Rather than attempt to codify this expansive landscape, or to delineate a sequential path through it, this course takes this ambiguity as license for experimentation, discovery, and play. You will encounter and engage the tools, materials, and processes of graphic design in functional context, as means to self-directed ends.
The emphasis will be on methodologies of making — observation, analysis, ideation, translation, curation, research — and on developing a personal voice and approach.
Design Studio will take the form of a series of question-based units, each initiated by a faculty member and contextualized by a presentation, event, or workshop. Units may span the entire term, a few weeks, or a single class period. Design Studio is a fast-paced course that necessitates a self-directed, open-ended, experimental and playful mindset. Units will not define outcomes or prescribe processes, but rather will aim to inspire lines of enquiry, challenging students to explore unfamiliar subject matter, tools, media, and processes by their own initiative.
The new curriculum has led to widespread and visible discussion within the field of design education. This includes a few podcasts, press online, published writing by myself, public discussions on design curriculum and consulting work with on my part with CCA in San Francisco and LAU in Bierut.
More on Design Studio
- See website for Design Studio 1, 2016
- See website for Design Studio, 2015-17
- See website for Design Studio, 2014-16
- Read the Design Studio Teaching Guide
1-credit tools workshops
The Friday 1-credit workshops focus on the tools and craft of design. They are guided hands-on making sessions that provide enough training, community and resources so students may continue working on their own with that tool afterwards. Although there is no one pedagogy that works for all workshops, the term workshop denotes a hands-on approach, where instructor leads students through exercises or tasks in person, thereby setting up assignments that may be reviewed the following week. Workshops put the tool at the center. The workshop should open up conceptual doors by showing students what is possible with a tool. The emphasis should be on training, best practices, looking at precedents, experimentation, and building a community around a tool (whether physical or digital). It is not just the how of a tool, but the why and what’s possible.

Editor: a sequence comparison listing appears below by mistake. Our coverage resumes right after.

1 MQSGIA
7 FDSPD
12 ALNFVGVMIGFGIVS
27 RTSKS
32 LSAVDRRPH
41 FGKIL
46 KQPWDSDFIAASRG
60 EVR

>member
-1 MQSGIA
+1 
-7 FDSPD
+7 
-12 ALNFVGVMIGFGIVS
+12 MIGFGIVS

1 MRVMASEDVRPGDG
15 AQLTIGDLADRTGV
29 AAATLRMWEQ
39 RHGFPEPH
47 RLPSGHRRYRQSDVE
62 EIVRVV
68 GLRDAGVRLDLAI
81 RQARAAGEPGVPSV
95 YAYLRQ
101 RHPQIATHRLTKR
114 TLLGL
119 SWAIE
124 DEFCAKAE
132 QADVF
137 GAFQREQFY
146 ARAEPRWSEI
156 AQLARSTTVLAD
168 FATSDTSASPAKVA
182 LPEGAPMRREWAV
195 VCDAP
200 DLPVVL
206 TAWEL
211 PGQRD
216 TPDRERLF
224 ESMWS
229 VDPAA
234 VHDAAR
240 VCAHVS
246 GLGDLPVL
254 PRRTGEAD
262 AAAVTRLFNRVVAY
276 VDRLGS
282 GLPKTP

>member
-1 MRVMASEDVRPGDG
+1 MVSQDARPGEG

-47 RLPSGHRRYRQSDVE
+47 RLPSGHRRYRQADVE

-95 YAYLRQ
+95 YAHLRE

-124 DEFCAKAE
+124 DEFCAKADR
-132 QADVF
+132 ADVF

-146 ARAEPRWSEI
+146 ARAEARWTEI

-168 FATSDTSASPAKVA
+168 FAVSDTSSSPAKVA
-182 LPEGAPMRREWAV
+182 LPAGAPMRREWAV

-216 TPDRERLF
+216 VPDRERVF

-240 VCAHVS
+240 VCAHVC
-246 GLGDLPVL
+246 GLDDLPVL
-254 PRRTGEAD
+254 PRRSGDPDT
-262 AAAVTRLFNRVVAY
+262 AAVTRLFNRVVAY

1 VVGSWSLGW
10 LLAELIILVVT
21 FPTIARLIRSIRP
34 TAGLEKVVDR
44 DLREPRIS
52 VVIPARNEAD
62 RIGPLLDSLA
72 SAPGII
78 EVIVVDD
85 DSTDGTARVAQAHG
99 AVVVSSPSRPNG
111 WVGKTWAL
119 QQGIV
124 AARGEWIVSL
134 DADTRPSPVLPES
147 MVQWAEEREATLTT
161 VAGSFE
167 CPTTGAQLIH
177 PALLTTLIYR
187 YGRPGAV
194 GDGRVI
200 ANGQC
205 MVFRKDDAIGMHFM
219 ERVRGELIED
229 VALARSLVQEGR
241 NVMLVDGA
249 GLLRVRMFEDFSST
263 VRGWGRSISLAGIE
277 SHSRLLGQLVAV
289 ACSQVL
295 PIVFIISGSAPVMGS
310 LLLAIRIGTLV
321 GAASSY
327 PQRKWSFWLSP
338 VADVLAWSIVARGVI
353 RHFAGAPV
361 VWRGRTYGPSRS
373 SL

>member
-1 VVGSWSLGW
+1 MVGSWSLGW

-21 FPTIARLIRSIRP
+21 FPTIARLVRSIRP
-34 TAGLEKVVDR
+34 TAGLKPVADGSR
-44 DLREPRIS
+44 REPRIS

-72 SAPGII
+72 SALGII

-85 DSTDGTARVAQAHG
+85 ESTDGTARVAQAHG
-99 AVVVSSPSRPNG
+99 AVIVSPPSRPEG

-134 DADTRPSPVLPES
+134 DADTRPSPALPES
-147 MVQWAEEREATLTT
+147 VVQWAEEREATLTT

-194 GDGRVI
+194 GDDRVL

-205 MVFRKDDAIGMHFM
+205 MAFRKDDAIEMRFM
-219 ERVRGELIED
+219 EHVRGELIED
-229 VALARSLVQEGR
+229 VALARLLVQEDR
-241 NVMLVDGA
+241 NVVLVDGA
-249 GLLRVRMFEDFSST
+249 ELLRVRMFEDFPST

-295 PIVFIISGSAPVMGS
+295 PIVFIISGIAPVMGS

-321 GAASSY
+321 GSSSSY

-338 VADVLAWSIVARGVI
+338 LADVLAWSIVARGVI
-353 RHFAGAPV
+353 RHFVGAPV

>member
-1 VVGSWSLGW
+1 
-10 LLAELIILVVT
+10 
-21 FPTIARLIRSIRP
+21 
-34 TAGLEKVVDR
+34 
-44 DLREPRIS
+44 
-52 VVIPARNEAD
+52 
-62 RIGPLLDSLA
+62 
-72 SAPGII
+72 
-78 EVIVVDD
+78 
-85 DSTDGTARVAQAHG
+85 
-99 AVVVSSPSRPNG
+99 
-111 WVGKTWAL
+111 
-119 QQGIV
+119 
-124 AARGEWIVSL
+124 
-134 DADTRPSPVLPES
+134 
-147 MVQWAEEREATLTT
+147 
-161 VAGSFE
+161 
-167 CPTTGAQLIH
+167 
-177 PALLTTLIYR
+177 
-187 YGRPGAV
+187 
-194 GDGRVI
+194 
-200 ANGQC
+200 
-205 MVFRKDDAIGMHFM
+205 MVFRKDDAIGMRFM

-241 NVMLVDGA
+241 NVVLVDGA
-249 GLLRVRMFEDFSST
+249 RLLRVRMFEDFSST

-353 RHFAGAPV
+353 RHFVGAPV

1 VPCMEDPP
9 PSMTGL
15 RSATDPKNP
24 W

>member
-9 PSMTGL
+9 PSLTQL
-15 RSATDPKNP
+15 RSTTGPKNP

- To build skill and craft around a specific tool in design
- To build communities of students and faculty around certain ways (and places) of making
- To serve larger number of students who want access to skills
- To complement the more open format of Design Studio, where specific formats are not emphasized
- To mingle different age groups, experience levels and majors
While Department Head, I added more than a dozen new electives. The electives got into more details than the required courses, looking at specific disciplines or working methods. Many of the upper-level electives had a publishing component built into them, placing the work that happens in the classroom beyond the educational ‘white cube’ into the larger discourse. These research electives engage design methods and forms beyond those that exist in professional practice. This has turned out to be a real boon for our graduate students as well. Chris Novello’s Computer Utopias, Christopher and Kathleen Sleboda’s Newly Formed, Jiminie Ha’s Design and the Gallery, Paul Soulellis’ Experimental Publishing Studio, my HTML Output course and Lucinda Hitchcock’s Shaping Language, arose from ongoing discussions with the instructors around their interests and how the class setting could be a place to further their ideas. Through my encouragement, these courses have built research into their learning objectives — making the classroom an ideal place to support faculty and to determine the future of our profession.